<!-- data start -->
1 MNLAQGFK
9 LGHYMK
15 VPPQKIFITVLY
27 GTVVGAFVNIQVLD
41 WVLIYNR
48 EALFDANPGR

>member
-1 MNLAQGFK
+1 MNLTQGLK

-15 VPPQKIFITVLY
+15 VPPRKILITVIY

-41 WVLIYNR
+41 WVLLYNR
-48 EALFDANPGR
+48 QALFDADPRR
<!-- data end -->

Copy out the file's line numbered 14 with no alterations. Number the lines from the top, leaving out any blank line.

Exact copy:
-48 EALFDANPGR